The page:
Meanwhile, in the highly developed nation of South Korea, the government recently announced plans to expand the bandwidth allocated to 5G mobile services by next year, when the country will host the PyeongChang 2018 Winter Olympic Games.
The Ministry of Science, ICT and Future Planning will share bandwidth in the 1.3GHz range between the country's three mobile carriers, Korea Telecom (KT), SK Telecom and LG Uplus. South Korean ministry official Choi Young-hae said the ministry is forming a team to "work on allocating 5G bandwidth and come up with a detailed plan."
According to a report by South Korean news agency Yonhap, the plan was finalized during a government meeting presided over by minister Yoo Il-ho. The ministry did not specify how much bandwidth would be allocated for 5G applications in the 1.3GHz band. Spectrum in the 1.3GHz range does not appear to have been used for mobile telephony in the past - most services use 900MHz and below, and 1.7GHz and up. GPS satellites use 1.38105GHz.
The ministry said it had been in talks with South Korea's mobile carriers, as well as technology firms, including Samsung and LG, to draw up the plan aimed at taking the lead in 5G network technologies.
In China, the leading telecoms operator China Mobile, said in December last year that it will begin major trials for 5G in 2018, kicking off a new round of billions of dollars in new investment to usher in the high-speed communications era of the Internet of Things (IoT). The company said it will test the technology for about two years, with the target date of 2020 set for launching 5G commercial services, according to CEO Li Yue.
In the past, China has rolled out its newest generation of mobile networks about two to three years after its Western counterparts. Li said at an event discussing the rollout of 5G that the technology will "change the parameters for development in many industries."
Li added that the high-speed technology is optimized for IoT, a concept in which humans and smart devices use the internet to communicate with one another to perform tasks like switching on devices remotely. He also said the response time after inputting information is just 1 millisecond for 5G, compared with 20 milliseconds for current 4G networks and 100 to 150 milliseconds for 3G.
Working towards standardization
There are a number of operators that have announced plans to launch 5G services before 2020. However, these will not typically be based on networks and devices complying with 5G standards, and so are excluded from Ovum's forecasts, Mike Roberts' report says.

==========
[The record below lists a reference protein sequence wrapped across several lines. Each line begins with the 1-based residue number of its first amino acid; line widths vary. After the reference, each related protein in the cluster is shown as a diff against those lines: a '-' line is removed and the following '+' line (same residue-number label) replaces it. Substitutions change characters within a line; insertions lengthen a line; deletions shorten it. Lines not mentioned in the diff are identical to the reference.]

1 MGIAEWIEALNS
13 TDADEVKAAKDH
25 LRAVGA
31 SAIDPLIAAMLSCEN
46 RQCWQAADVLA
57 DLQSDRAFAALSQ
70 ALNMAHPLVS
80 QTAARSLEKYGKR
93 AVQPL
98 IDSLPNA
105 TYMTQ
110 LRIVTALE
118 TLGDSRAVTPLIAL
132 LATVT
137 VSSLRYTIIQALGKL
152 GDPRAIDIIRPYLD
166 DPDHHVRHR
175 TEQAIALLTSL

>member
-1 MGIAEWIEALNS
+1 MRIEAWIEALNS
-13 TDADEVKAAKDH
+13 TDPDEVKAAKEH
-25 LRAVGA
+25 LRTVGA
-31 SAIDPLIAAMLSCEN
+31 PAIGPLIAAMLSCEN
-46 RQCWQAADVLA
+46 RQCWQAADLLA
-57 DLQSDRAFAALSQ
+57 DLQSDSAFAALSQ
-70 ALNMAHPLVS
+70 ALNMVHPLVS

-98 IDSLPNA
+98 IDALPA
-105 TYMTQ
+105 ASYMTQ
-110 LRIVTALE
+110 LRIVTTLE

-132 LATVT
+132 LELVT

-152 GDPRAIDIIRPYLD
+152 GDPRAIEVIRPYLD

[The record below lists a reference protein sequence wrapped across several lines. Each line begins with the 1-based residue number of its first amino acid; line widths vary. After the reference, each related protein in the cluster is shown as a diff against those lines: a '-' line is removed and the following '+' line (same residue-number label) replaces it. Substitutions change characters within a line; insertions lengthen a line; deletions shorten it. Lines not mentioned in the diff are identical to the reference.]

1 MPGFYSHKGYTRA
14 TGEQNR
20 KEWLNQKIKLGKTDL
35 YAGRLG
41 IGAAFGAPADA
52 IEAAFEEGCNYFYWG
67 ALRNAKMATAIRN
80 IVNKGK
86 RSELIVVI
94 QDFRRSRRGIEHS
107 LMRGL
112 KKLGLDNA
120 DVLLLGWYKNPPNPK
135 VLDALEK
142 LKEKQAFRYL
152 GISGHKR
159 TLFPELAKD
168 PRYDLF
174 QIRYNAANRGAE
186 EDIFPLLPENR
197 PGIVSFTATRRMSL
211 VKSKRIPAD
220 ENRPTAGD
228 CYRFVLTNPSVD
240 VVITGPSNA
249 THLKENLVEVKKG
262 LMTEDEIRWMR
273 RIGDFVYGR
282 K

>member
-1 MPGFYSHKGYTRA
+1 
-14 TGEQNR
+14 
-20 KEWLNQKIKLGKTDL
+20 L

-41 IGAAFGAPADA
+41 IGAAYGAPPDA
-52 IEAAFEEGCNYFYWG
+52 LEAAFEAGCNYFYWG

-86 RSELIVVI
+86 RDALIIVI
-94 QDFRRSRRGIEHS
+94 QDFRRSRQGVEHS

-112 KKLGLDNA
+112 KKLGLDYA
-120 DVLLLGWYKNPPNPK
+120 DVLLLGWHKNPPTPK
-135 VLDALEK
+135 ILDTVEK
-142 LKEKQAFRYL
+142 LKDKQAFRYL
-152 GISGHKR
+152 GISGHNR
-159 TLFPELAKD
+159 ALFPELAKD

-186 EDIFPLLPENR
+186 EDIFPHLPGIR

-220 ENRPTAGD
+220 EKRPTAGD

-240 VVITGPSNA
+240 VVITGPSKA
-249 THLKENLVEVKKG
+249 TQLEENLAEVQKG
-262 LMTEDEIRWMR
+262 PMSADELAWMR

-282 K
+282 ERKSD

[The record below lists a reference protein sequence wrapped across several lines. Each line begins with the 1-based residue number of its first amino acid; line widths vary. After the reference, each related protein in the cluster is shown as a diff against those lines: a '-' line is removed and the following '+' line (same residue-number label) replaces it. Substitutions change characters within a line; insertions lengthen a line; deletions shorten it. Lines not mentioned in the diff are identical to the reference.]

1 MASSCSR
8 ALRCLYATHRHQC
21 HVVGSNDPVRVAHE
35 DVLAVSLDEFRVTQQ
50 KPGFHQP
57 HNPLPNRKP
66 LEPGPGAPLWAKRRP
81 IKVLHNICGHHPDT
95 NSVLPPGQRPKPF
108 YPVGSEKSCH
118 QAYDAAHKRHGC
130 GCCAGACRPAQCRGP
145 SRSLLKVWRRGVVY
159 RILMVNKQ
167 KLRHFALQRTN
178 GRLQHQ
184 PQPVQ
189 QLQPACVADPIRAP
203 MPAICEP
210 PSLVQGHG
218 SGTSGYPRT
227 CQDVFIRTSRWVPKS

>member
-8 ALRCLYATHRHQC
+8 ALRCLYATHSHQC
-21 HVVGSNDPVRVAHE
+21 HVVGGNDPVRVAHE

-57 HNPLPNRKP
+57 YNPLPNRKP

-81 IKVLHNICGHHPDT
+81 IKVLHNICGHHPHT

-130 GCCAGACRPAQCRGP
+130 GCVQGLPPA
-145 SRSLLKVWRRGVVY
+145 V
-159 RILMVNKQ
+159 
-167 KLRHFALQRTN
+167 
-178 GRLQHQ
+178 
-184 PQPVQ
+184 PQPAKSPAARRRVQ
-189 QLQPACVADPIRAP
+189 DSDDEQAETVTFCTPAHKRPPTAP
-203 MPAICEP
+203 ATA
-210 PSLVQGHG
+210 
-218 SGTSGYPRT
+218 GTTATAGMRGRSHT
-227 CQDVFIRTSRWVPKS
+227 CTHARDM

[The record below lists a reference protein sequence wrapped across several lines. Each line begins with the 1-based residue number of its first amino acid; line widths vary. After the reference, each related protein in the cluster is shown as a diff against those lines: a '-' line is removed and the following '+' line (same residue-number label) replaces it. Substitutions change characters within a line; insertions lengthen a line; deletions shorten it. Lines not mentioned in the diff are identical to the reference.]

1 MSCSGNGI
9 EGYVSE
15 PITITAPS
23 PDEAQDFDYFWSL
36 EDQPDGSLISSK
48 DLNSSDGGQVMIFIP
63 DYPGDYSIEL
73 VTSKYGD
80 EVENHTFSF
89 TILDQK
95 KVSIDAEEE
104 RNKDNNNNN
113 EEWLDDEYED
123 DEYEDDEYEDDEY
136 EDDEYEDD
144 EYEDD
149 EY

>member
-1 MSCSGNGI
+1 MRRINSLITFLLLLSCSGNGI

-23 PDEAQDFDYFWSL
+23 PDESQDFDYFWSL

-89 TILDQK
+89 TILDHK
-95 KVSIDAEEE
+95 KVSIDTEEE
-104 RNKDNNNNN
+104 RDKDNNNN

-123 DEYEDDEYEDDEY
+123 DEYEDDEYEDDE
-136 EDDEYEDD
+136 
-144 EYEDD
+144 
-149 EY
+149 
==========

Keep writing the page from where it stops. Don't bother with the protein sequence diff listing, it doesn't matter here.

Ovum defines a 5G subscription as "an active connection to a 5G network via a 5G device". 5G is further defined as a system based on and complying with 3GPP 5G standards, beginning with parts of 3GPP Release 15 (the first set of 5G standards) which is scheduled to be finalized in 2018, ahead of early rollouts in 2020. But as of now, there's no single definition for 5G. This leads to a potential problem for both business and users.
"The main use case for 5G through 2021 will be enhanced mobile broadband services, although fixed broadband services will also be supported, especially in the US," says Roberts. "Over time 5G will support a host of use cases including Internet of Things and mission-critical communications, but Ovum does not believe those use cases will be supported by standardized 5G services through 2021."
In an effort to overcome these 5G issues - which mainly consist of incompatible hardware - various parties such as handset manufacturers, operators, vendors, and the 3GPP, are working together to make sure the arrival of 5G is seamless.
In addition, Audi, BMW, Daimler, Ericsson, Huawei, Intel, Nokia and Qualcomm announced in September last year the formation of the "5G Automotive Association" (5GAA) with the goal of addressing the issues around connected mobility and road safety in the IoT era.
Vodafone was the first to join the association - a move that showed how the company is stepping up activities in developing connected cars, following its announcement that it had begun testing LTE-V2X, a new technology for vehicle-to-vehicle communications.
Luke Ibbetson, Vodafone's head of R&D and technology strategy, who will join the 5GAA board, said the communication between vehicles, infrastructure and pedestrians using C-V2X (Cellular Vehicle-to-Everything) "will be fundamental to the creation of intelligent transport systems."
China's ZTE Corporation was the latest company to join the association in January. Other members include China Telecom, NTT DoCoMo, Ford, Gemalto, LG, SK Telecom, T-Mobile and Verizon.
The main activities of the association include defining and harmonizing use cases, technical requirements and implementation strategies; supporting standardization and regulatory bodies, certification and approval processes; addressing vehicle-to-everything technology requirements, such as wireless connectivity, security, privacy, authentication and distributed cloud architectures; and running joint innovation and development projects.